Presentation is so professional that you will have a hard time believing that this came out in 1991. Capcom honestly did a better job than Nintendo in showcasing what the SNES can do, creating a Mode 7 monster that ties gameplay and visuals into one of the systems most diverse and gripping adventures.
Checkpoints are sparse but logical, occurring whenever there is a change in scenery. You don’t have to wait long for this, as Super Ghouls ‘N Ghosts starts us off against tidal waves that roll in from the background and threaten to dash you on the rocks in the FIRST LEVEL! Level two gives us ships that sink into a foggy sea as you jump from deck to deck. Later on you’ll climb a subterranean tower that spirals round and round, and even visit the active guts of a giant monster. And these are just a few of the things you will deal with.
The art design also goes a long way in bringing this dead and perilous world to life, giving us large sprites that are full of detail (The tassel on Arthur’s helm waggles!). Enemies also impress with everything from standard zombies to giant fire-breathing wolf beasts. Environments are diverse and original, and though they revolve around familiar themes, the addition of spooky elements gives them a flavor all its own.When you finally get to the Ice World, prepare to bear witness to one of 1991’s most unforgettable experiences, as everything from the special effects to the level design is just top-notch.
The sound design is equally pleasing, though unoriginal. It offers various re-mixes from the series past entries, adding to the haunted house atmosphere substantially. You could make a case that the music was intentionally doing this in order to show off the power of that SNES sound chip, and though it would have been nice to get some original compositions, it is difficult to argue with the results. The sound effects do their job well, from the clanking of Arthur’s bones as he loses a life to the firing of the crossbow.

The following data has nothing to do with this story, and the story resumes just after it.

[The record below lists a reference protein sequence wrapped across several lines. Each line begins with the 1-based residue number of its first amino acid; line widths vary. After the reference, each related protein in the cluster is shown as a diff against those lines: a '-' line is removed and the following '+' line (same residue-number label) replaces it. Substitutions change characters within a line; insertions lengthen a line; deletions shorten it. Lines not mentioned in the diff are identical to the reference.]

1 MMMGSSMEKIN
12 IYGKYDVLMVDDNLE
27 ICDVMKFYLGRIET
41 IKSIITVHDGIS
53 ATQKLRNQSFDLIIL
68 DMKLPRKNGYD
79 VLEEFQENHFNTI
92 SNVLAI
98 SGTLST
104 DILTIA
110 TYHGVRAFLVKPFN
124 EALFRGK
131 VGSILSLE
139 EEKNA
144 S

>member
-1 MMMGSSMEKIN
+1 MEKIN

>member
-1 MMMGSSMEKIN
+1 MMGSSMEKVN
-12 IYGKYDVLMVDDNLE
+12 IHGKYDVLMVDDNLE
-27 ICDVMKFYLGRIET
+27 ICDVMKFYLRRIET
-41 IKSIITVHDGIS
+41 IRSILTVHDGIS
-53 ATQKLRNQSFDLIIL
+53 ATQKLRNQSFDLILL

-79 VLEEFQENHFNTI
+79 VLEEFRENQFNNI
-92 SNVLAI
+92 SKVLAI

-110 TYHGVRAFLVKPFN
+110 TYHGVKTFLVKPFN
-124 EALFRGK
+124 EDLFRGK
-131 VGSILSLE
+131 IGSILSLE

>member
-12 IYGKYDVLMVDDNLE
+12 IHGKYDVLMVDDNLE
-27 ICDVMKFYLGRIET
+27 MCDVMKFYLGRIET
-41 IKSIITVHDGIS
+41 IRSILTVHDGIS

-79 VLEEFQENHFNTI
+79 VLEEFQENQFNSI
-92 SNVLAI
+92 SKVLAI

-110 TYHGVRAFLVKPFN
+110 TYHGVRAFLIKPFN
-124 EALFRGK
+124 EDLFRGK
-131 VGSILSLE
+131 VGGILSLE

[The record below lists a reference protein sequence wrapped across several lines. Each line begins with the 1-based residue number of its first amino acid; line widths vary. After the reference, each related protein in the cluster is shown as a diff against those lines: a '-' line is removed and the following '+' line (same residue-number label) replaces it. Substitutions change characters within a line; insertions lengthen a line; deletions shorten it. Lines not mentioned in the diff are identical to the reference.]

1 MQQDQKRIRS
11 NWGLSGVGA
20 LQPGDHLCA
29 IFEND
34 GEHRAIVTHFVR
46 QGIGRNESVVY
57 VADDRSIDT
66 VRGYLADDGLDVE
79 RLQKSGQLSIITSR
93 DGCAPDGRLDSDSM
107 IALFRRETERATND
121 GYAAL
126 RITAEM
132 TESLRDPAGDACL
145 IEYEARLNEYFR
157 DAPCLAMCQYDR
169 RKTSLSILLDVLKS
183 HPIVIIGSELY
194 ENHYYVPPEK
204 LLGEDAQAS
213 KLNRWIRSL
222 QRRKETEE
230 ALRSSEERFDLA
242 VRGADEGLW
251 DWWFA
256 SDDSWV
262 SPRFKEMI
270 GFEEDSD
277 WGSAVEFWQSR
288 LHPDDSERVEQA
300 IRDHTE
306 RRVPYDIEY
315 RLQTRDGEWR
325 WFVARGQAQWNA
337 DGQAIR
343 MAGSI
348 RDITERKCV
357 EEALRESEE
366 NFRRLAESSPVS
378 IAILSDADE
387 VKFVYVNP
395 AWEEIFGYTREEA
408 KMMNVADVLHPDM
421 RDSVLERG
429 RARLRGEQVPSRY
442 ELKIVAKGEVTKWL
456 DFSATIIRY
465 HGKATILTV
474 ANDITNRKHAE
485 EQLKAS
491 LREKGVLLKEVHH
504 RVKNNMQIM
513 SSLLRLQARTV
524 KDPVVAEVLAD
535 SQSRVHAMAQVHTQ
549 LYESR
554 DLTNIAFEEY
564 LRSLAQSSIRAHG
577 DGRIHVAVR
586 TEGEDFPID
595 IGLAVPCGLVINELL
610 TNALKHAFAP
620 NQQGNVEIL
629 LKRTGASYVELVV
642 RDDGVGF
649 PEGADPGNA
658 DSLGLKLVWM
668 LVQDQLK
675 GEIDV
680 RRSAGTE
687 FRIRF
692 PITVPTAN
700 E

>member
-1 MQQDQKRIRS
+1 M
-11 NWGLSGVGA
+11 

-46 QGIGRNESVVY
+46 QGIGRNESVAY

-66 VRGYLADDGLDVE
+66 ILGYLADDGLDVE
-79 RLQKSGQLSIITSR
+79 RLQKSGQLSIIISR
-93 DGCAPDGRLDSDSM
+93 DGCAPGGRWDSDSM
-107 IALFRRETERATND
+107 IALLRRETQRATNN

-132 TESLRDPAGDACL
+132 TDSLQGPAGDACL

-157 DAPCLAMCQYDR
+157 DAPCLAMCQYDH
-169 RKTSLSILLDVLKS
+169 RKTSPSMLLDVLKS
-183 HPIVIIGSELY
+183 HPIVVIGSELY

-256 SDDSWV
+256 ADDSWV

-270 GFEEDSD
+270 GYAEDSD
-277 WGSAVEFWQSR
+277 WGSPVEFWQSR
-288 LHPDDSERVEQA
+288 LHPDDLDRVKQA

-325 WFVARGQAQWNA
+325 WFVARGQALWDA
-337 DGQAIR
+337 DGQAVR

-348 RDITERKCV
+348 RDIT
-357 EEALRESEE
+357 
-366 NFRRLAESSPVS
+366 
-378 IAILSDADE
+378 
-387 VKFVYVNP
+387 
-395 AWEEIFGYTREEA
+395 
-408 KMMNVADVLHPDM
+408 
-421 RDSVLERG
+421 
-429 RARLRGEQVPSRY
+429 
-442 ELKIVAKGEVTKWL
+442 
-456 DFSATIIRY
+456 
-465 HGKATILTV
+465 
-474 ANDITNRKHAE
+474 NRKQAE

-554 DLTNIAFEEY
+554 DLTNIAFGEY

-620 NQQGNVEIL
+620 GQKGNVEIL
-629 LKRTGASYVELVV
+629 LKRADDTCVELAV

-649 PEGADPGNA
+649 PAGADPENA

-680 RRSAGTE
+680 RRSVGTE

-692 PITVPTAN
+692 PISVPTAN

Being one of the SNES’s first games, it is difficult not to compare it to other early-arriving games. Super Ghouls ‘N Ghosts stacks up as the finest early showcase for what the SNES is capable of, even putting Super Mario World to shame by completely blurring the line between graphics and gameplay. Simply put, if you remove the Mode 7 goodness from Super Ghouls ‘N Ghosts, you would have an entirely different game, and a much lesser experience.
So does that mean that Super Ghouls ‘N Ghosts has the system’s best platforming? Not by a long shot! The problem is that the game is just going to be too tough for many people, and while difficulty is not in and of itself a bad thing, there are places in this game that will reek of unfairness and erect a brick wall to block your progress. Level three involves jumping to small platforms sloping downward, and due to the way Arthur jumps, it can be almost impossible. Though I finally beat it, I never came away from that section feeling like it was skill that triumphed, just good luck. And then when you finally get to the end, the game plays a horrendous trick on you that just may spell the end of your SNES controller! Still, at the low price that this game goes for, fans of platforming owe it to themselves to step into the quivering boots of one of gaming best heroes.
Four Out Of Five Stars